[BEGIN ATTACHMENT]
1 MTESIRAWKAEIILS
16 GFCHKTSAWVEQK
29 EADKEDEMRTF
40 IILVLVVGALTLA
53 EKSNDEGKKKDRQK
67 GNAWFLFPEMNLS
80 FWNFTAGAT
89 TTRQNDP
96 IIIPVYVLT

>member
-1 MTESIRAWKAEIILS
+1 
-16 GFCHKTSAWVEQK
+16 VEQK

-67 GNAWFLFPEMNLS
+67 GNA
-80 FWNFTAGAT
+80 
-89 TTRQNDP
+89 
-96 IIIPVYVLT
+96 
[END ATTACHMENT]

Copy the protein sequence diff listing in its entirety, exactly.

1 MTESIRAWKAEIILS
16 GFCHKTSAWVEQK
29 EADKEDEMRTF
40 IILVLVVGALTLA
53 EKSNDEGKKKDRQK
67 GNAWFLFPEMNLS
80 FWNFTAGAT
89 TTRQNDP
96 IIIPVYVLT

>member
-1 MTESIRAWKAEIILS
+1 
-16 GFCHKTSAWVEQK
+16 VEQK

-67 GNAWFLFPEMNLS
+67 GNA
-80 FWNFTAGAT
+80 
-89 TTRQNDP
+89 
-96 IIIPVYVLT
+96 